US Treasurys climb amid higher oil; Fed Speakers eyed

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U.S. government debt prices rose on Thursday, as investors digested economic data, rising oil prices and comments from Federal Reserve officials.

The yield on the benchmark 10-year Treasury note, which moves inversely to its price, dipped to about 1.744 percent, after earlier rising. The yield on the 30-year Treasury bond also slid to 2.607 percent after climbing earlier.


In prepared remarks in California, St. Louis Fed President James Bullard said global headwinds have partly prevented the Fed from raising rates again.

San Francisco Fed President John Williams told CNBC that two to three rate hikes this year would be "reasonable."

On the data front, weekly jobless claims rose 17,000 to 274,000. Economists polled by Reuters expected the number to come in at 260,000. Also, layoffs by U.S.-based companies accelerated in April, sending year-to-date job cuts to the highest level since 2009, a private study reported Thursday.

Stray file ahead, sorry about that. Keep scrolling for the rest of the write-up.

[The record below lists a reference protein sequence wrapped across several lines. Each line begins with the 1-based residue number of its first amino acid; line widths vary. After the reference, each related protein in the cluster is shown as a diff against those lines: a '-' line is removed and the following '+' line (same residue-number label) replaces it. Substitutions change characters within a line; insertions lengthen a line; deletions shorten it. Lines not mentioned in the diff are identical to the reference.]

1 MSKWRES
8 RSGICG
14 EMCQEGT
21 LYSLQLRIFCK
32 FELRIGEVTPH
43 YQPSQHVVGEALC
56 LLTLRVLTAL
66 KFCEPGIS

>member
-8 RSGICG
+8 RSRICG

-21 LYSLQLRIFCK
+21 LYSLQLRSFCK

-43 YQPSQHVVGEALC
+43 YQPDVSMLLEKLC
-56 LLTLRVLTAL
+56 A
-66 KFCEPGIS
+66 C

Domestic companies announced plans to let go 65,141 workers last month, a 35 percent increase from March, according to the report by outplacement firm Challenger, Gray & Christmas.

Investors also kept an eye on oil prices. Brent crude traded at $44.96 a barrel, up 0.8 percent, while U.S. crude settled 54 cents, or 1.2 percent, higher at $44.32 a barrel. Oil traded higher earlier in the day but gave up some of its gains.

— CNBC's Tom DiChristopher and Reuters contributed to this report.